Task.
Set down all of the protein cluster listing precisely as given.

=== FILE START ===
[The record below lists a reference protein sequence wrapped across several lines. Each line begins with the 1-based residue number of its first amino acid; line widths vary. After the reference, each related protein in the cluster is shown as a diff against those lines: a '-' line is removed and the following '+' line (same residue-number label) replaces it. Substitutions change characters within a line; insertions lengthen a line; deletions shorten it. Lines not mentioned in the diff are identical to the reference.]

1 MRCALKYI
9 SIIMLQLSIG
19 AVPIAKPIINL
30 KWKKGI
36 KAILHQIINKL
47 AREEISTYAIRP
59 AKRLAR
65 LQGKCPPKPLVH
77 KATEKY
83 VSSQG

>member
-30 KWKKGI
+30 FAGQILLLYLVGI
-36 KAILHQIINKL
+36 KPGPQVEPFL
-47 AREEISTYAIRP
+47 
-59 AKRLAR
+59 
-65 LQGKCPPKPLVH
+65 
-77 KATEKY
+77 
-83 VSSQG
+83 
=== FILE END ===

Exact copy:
[The record below lists a reference protein sequence wrapped across several lines. Each line begins with the 1-based residue number of its first amino acid; line widths vary. After the reference, each related protein in the cluster is shown as a diff against those lines: a '-' line is removed and the following '+' line (same residue-number label) replaces it. Substitutions change characters within a line; insertions lengthen a line; deletions shorten it. Lines not mentioned in the diff are identical to the reference.]

1 MRCALKYI
9 SIIMLQLSIG
19 AVPIAKPIINL
30 KWKKGI
36 KAILHQIINKL
47 AREEISTYAIRP
59 AKRLAR
65 LQGKCPPKPLVH
77 KATEKY
83 VSSQG

>member
-30 KWKKGI
+30 FAGQILLLYLVGI
-36 KAILHQIINKL
+36 KPGPQVEPFL
-47 AREEISTYAIRP
+47 
-59 AKRLAR
+59 
-65 LQGKCPPKPLVH
+65 
-77 KATEKY
+77 
-83 VSSQG
+83 